STATEWIDE — Tribal leaders announced a new alliance, Wabanaki Alliance, on Wednesday in hopes of educating Mainers and advocating for sovereignty.
“Our goal here is to keep up the advocacy in a respectful and diplomatic way, to build coalitions with lawmakers and Mainers and to keep reinforcing this ideal of tribal sovereignty,” Maulian Dana, president of Wabanaki Alliance and ambassador of the Penobscot Nation.
According to Darrell Newell, treasurer of the Wabanaki Alliance and vice chief of the Passamaquoddy Tribe at Indian Township, the Penobscot and Passamaquoddy tribes were federally recognized in 1976.
“We enjoyed the tribal sovereign status equal to that of any other federally recognized tribe in the country,” Newell said. “It also put us in equal footing with the state of Maine.”
Newell said this changed in 1980 with the Maine Indian Claim Settlement Act.
“The settlement afforded the state of Maine a posture of superiority and advantage in tribal-state relation,” Newell said.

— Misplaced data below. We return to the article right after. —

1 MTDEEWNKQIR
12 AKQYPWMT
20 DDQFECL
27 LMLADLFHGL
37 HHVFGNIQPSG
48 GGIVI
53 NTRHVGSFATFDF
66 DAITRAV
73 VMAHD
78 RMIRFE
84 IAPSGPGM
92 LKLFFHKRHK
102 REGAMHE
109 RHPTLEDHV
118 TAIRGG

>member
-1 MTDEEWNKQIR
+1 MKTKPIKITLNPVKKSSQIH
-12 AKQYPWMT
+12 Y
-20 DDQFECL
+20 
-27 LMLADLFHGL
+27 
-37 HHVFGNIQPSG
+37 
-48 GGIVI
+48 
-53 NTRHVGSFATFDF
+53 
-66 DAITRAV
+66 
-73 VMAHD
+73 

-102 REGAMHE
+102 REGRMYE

Last year, a task force of tribal and state leaders was created to develop recommendations to revise the Settlement Act.
“The task force produced 22 recommendations that were presented to the judiciary committee, and the end product is LD 20 94.”
The bill was left on the table when the legislature went out of session due to COVID-19 in March.
“There was significant movement in, you know, coming together and having conversations in regards to the various recommendations,” said Rena Newell, secretary of Wabanaki Alliance and Passamaquoddy representative to the Maine house.
She said the committees have been meeting.
“The conversations are gonna continue regarding LD 2094 in addition to you know, the tribal consultation bill,” she said.
They hope this alliance will educate Mainers.